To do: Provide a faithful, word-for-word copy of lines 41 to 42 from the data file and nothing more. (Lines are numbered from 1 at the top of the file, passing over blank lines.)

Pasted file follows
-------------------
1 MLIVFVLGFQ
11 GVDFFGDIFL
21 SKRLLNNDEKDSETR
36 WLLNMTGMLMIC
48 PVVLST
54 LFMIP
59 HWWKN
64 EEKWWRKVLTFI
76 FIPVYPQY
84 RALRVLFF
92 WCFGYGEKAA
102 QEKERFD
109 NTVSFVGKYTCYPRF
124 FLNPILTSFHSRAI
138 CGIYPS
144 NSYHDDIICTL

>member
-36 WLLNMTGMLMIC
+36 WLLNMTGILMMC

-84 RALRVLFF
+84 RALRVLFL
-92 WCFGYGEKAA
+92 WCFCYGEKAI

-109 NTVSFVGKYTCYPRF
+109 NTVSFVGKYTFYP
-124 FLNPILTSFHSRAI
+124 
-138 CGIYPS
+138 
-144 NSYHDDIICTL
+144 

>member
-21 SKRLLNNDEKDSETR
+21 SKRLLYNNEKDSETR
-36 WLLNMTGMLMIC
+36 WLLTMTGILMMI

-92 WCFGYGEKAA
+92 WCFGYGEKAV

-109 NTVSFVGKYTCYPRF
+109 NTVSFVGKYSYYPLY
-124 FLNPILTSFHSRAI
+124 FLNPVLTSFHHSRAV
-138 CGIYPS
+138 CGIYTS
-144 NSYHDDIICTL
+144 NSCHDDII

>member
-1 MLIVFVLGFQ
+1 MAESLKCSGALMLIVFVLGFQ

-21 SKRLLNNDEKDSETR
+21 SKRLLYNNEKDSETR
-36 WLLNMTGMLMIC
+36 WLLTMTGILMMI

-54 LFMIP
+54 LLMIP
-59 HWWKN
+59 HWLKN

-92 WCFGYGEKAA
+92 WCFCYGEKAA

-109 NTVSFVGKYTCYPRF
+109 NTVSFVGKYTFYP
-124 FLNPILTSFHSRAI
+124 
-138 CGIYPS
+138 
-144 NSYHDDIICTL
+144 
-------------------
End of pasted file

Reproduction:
-124 FLNPILTSFHSRAI
+124 FLNPVLTSFHHSRAV